PHILADELPHIA, November 29, 2006 -- A new study to assess understanding of five common prescription label instructions found that patients had difficulty comprehending how much and how often the medication should be taken. Misunderstanding was particularly high among those with lower literacy (eighth grade level or below) and those who took many prescription drugs.
The study, “To Err is Truly Human: Literacy and Misunderstanding of Prescription Drug Labels,” is scheduled for online release to the public by Annals of Internal Medicine on November 29, 2006, at www.annals.org. The article also will be printed in the December 19 issue of Annals of Internal Medicine.
The researchers interviewed 395 English-speaking adults in three states. The five medications identified for the study were two antibiotics (amoxicillin and trimethoprim); an expectorant (guaifenesin); an anti-hypertensive, channel blocking agent (felodipine); and a diuretic (furosemide). Patient literacy was classified either as low (sixth grade and below), marginal (seventh to eighth grade), or adequate (ninth grade and higher).
Study findings included:
- Although 70.7 percent of patients with low literacy correctly stated the instructions “Take two tablets by mouth twice daily,” only 34.7 percent could demonstrate the number of pills to be taken daily.
- The rates of understanding individual labels ranged from 67.1 percent for the instructions for trimethoprim (“Take one tablet by mouth twice daily for seven days”) to 91.1 percent for the instructions on the label for felodipine (“Take one tablet by mouth once each day”).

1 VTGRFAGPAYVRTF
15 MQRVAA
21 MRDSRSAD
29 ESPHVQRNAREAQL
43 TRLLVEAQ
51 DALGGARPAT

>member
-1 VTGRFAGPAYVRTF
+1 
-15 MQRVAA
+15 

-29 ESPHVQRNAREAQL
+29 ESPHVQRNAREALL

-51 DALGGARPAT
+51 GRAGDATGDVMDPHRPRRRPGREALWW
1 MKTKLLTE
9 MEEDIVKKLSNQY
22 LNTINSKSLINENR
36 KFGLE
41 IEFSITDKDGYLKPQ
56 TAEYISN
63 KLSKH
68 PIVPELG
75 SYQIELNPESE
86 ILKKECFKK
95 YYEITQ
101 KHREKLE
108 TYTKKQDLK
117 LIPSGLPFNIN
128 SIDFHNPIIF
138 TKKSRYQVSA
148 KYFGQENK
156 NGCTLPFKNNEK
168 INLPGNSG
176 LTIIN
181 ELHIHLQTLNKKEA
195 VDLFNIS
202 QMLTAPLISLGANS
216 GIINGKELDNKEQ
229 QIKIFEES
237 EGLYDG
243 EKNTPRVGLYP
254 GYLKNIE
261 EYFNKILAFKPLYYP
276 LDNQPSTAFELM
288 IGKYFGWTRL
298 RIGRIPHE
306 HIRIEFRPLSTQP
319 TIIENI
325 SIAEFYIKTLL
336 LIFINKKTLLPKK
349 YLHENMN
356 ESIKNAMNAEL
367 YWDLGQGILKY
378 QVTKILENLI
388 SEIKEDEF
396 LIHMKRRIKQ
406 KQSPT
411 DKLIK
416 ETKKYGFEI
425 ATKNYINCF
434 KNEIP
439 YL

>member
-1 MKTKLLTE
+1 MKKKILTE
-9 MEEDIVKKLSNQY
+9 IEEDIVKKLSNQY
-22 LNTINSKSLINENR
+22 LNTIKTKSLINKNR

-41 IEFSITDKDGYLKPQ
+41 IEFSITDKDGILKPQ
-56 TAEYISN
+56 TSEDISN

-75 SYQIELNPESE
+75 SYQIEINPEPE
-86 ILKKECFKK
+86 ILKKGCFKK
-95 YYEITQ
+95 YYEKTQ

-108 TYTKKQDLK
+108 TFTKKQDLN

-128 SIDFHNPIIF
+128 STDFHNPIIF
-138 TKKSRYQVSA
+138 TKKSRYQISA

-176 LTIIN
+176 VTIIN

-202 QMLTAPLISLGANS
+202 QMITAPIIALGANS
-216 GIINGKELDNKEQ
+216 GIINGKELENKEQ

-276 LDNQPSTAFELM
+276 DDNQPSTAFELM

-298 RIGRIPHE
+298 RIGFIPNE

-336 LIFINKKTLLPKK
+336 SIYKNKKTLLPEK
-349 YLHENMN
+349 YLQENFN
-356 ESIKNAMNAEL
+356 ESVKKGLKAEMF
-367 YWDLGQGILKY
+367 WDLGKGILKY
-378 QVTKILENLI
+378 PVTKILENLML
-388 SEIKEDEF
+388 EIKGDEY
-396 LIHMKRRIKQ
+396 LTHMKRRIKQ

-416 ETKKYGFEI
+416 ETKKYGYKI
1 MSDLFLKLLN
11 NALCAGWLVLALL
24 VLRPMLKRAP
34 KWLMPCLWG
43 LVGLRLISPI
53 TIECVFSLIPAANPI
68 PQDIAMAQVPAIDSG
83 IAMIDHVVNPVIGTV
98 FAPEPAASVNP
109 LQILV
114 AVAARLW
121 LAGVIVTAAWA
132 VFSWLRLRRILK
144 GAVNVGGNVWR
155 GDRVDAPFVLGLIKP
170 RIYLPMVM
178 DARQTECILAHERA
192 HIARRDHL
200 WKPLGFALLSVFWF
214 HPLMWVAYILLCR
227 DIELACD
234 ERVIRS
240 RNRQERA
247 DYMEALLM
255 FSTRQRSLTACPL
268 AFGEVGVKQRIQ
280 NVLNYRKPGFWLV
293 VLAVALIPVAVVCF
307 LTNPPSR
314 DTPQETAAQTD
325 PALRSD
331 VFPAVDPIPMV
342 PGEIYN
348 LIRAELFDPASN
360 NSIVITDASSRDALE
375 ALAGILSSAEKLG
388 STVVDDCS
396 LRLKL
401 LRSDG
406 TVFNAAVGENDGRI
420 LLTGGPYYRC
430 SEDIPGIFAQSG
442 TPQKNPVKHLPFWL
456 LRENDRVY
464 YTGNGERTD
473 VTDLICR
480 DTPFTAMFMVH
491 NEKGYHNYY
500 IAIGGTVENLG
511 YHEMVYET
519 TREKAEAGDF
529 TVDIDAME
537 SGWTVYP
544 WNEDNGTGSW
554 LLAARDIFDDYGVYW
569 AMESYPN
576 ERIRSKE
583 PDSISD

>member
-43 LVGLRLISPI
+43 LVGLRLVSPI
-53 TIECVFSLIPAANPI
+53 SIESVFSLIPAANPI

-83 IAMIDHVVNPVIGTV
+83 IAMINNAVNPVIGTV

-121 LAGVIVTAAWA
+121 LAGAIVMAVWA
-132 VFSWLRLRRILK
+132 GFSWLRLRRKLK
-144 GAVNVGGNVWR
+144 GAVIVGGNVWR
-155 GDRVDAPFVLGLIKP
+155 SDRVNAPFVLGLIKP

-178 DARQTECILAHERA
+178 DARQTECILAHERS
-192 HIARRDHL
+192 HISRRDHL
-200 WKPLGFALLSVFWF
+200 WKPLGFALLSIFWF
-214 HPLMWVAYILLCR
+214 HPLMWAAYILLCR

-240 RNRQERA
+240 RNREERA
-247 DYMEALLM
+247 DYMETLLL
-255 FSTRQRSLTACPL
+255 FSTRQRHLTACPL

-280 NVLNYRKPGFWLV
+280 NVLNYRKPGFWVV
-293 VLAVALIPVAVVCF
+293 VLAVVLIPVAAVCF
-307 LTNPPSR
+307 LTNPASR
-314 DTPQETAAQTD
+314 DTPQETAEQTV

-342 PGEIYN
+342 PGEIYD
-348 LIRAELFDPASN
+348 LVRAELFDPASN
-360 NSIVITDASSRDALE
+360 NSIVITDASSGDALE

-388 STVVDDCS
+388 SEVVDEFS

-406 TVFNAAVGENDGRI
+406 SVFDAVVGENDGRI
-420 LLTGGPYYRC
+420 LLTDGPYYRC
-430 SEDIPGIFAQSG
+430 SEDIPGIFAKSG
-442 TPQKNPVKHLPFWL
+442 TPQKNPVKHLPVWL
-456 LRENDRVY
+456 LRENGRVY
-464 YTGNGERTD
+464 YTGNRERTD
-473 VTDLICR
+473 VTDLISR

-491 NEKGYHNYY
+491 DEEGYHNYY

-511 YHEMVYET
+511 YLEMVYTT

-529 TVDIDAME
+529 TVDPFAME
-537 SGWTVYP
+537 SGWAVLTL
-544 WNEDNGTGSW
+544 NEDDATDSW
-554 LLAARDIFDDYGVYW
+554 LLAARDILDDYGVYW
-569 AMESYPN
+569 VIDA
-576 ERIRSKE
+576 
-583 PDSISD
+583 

- Patients with low literacy were less able to understand the meaning of all five medication labels than those with adequate literacy.
- The majority (51.8 percent) of incorrect patient responses reflected an error in dosage (e.g., tablespoon vs. teaspoon), and 28.2 percent stated the wrong dose frequency (e.g., “One tablet each day for seven days” instead of “Take one tablet by mouth twice daily for seven days”).
- Most patients did not pay attention to the auxiliary (warning) labels (e.g., “Do Not Take Dairy Products Within One Hour Of This Medication”) and those with low literacy were more likely to ignore them.
Health literacy expert and lead author Terry C. Davis, PhD, chairperson of the American College of Physicians Foundation’s (ACPF) Patient-Centered Health Literacy Advisory Board, and the study co-authors discussed the findings today at the ACP Foundation’s National Health Communication Conference in Washington, DC.
“Medication error is the most common medical mistake,” said Davis, a pioneer in the health literacy field. “Most of the research has looked at the mistakes of healthcare providers. In looking at patients, we found it was common for them to make mistakes when dosing medicine for themselves, their elderly parents, or their children.”
Despite a degree in philosophy, 61-year old Buddy Landry had trouble understanding a label for a prescription antibiotic, which allowed an infection to continue.